Glowing Bugs That Aren't Fireflies
Fireflies, lightning bugs, whatever you call those glowing bugs that light up the night sky, one thing is for certain — it just doesn’t feel like summer without them. Thanks to their love of humid weather, they’re only seen for a few months of the year, which can be a disappointment to the people who love to see them glow. Luckily, fireflies aren’t the only bugs that are bioluminescent. While you wait for fireflies to make their seasonal debut, read up on some of their glowing cousins below.
Glowing Click Beetles
At first glance, click beetles are just plain, brown insects. It’s at night that these beetles put on a real show with glowing spots located on the left and right side of their thorax. Click beetles emit a constant glow that they can intensify if threatened, unlike fireflies that flash. Like fireflies, though, their eggs and larvae do glow.
Railroad worms are actually the larvae of female railroad worm beetles, and yes, they do glow. A row of yellow-green bioluminescent spots shows up along both sides of their bodies, reminiscent of the windows of a train car. These little ladies can control their bioluminescence and also have a red headlamp that they can turn off when they hunt for millipedes and other prey. Even though these glowworms are the larval form of beetles, the females never mature into full adulthood, leaving them to glow throughout their entire life cycles.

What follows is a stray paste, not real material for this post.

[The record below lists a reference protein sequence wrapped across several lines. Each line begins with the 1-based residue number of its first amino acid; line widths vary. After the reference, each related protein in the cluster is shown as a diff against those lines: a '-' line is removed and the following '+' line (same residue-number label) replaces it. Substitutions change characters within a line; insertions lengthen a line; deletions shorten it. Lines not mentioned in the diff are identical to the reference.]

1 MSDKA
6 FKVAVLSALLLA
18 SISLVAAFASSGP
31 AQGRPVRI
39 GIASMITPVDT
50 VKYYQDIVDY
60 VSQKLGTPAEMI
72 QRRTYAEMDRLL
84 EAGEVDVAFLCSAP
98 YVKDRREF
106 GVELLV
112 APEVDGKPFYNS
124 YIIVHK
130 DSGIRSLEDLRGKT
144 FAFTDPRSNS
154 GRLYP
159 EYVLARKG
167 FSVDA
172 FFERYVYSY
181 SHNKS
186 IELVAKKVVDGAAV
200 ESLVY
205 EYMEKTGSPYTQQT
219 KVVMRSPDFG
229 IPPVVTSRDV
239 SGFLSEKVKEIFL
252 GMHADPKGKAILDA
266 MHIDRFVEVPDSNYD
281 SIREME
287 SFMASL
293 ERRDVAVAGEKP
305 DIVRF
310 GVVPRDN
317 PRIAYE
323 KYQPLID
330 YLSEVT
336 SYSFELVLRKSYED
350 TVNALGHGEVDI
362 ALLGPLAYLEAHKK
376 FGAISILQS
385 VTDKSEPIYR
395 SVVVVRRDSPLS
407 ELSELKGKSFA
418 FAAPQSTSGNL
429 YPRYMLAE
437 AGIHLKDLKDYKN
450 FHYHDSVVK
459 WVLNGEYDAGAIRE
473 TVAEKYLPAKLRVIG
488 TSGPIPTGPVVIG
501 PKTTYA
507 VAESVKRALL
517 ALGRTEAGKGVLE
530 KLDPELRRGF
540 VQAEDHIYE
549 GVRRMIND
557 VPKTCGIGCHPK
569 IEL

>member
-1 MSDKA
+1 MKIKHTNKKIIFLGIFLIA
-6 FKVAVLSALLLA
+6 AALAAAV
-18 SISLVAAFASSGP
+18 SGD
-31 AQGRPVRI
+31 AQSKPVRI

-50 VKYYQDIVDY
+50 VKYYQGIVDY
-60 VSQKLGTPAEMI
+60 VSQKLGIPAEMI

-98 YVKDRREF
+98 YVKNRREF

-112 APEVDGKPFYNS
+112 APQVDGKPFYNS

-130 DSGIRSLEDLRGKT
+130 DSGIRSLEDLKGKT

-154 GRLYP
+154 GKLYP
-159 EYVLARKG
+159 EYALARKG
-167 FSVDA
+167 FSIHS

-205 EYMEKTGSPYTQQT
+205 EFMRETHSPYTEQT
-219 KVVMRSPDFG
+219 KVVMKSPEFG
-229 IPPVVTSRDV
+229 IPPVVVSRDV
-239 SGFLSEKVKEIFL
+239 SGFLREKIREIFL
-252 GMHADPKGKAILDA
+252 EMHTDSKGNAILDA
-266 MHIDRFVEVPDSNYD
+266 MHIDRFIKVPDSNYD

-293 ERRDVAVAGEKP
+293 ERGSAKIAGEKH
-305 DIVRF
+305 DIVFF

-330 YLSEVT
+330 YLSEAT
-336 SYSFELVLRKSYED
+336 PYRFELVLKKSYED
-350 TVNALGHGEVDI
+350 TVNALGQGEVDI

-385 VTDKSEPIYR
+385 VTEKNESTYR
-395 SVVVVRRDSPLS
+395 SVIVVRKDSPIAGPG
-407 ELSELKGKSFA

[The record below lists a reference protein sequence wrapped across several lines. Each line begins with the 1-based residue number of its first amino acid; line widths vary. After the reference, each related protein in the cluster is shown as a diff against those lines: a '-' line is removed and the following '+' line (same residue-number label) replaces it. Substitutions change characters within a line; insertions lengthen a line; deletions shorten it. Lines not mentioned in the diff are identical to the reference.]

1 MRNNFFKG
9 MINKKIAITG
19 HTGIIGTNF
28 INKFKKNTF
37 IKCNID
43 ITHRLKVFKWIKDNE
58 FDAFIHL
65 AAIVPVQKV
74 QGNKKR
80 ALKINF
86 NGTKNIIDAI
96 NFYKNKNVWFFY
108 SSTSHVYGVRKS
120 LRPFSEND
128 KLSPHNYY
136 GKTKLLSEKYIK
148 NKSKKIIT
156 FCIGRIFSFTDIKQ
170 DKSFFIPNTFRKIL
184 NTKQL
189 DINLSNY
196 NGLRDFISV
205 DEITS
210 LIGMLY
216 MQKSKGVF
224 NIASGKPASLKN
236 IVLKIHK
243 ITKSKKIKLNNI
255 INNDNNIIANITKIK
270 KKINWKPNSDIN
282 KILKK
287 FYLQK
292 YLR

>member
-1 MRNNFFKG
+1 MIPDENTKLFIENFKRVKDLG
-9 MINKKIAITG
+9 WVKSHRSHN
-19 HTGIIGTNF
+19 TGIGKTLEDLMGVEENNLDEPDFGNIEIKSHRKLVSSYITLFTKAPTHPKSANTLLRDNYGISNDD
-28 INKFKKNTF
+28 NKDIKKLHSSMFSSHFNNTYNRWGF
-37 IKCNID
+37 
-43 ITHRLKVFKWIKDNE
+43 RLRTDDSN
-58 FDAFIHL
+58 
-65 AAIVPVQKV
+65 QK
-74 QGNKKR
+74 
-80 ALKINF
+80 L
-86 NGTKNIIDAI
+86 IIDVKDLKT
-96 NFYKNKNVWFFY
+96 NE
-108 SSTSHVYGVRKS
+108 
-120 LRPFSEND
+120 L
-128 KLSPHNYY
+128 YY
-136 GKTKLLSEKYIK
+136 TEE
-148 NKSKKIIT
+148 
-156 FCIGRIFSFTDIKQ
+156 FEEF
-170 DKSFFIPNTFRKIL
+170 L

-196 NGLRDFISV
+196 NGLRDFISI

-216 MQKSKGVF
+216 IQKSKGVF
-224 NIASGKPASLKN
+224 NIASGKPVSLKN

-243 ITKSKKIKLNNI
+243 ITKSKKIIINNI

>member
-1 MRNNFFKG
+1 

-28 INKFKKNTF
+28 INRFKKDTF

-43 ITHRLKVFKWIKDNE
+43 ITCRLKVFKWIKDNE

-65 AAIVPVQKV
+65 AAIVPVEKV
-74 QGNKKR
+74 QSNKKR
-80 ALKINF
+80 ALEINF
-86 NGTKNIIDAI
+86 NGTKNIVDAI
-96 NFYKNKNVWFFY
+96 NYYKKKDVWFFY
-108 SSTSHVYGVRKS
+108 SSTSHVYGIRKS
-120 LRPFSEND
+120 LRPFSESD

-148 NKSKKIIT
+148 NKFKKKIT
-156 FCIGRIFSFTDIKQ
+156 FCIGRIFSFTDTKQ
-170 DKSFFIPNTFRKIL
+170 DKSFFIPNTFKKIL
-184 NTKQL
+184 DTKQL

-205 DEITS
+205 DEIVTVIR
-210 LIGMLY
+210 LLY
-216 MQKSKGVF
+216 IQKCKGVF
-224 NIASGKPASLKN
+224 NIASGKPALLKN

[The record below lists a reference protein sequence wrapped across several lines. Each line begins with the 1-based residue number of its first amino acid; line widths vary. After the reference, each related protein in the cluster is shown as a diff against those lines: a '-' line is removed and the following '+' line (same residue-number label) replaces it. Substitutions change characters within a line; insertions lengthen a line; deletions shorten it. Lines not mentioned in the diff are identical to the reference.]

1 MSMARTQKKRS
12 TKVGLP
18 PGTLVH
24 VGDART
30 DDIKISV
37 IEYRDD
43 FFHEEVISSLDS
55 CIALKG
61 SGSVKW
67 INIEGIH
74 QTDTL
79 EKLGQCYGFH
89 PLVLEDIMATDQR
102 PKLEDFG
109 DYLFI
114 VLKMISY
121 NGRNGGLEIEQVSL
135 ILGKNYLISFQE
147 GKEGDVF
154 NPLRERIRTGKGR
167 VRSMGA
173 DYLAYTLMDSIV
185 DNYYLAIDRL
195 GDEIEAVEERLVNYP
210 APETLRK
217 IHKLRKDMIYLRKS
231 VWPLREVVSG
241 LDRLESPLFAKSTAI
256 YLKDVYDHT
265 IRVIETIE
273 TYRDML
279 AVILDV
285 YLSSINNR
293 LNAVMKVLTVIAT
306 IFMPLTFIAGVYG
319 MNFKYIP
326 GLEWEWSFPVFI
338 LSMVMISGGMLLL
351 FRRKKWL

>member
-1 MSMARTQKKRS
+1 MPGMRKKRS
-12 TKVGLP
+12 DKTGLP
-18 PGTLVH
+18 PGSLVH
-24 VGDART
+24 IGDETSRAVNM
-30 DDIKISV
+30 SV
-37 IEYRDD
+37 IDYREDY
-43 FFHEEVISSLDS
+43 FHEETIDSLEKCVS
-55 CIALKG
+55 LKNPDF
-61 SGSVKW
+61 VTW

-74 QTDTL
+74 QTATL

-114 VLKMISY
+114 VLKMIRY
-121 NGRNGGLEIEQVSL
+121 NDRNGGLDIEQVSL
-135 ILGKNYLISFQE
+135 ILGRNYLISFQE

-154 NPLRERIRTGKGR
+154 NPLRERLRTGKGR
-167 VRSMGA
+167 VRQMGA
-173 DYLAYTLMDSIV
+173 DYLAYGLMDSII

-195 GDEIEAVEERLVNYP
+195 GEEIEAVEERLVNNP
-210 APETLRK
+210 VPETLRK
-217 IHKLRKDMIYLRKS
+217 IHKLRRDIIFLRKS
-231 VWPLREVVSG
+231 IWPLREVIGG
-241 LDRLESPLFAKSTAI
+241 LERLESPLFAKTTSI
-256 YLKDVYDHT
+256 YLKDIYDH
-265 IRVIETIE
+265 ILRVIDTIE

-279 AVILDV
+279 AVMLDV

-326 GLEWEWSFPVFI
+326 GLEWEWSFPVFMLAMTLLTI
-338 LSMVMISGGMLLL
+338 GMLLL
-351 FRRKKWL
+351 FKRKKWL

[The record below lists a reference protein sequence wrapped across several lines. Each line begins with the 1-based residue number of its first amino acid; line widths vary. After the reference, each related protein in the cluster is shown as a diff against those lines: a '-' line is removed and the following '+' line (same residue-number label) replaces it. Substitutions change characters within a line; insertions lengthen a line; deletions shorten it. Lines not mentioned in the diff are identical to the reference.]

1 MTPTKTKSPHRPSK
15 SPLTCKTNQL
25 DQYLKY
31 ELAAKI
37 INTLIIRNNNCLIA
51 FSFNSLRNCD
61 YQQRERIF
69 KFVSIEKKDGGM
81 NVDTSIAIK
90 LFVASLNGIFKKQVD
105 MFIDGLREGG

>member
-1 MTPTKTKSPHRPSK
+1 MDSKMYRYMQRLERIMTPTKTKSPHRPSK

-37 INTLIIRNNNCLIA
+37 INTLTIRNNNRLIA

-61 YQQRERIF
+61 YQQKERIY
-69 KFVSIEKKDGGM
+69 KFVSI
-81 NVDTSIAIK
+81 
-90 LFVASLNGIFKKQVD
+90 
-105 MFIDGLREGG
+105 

A glow-in-the-dark moth? Well, sort of. Luna moths have a striking yellow-green color that looks exactly like the glow of a firefly — but they don’t actually have the chemical bioluminescence of one. These moths also have reflective scales that reflect light, adding to their luminous appearance.
Give Us a Call
Fireflies are welcome summer guests, but if you’ve encountered any unwelcome pests give Arrow a call — we’re here to help!